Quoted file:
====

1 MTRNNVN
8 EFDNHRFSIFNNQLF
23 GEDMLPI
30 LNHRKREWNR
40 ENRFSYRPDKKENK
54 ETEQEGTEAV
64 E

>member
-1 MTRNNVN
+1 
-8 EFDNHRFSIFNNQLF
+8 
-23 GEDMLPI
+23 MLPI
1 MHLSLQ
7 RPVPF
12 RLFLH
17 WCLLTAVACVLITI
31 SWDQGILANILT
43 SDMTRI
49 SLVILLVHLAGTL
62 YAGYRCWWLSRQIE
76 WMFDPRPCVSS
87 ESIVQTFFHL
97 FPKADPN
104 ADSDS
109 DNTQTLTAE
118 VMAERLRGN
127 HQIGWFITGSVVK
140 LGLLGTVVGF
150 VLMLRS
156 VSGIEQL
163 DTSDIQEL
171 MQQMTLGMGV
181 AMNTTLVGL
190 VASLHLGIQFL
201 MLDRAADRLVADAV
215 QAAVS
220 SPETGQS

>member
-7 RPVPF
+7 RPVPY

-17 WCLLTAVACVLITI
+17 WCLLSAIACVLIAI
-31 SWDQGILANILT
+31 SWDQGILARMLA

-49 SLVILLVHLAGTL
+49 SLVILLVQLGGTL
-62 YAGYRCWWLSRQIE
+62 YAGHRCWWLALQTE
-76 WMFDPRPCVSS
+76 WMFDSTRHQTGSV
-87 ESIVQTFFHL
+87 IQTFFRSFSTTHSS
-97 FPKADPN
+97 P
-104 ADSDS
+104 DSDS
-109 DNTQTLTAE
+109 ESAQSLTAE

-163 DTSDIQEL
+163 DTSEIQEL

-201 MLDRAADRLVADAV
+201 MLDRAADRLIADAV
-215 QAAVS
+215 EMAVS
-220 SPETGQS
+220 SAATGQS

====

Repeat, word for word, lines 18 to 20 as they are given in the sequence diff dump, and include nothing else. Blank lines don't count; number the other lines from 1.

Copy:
17 WCLLTAVACVLITI
31 SWDQGILANILT
43 SDMTRI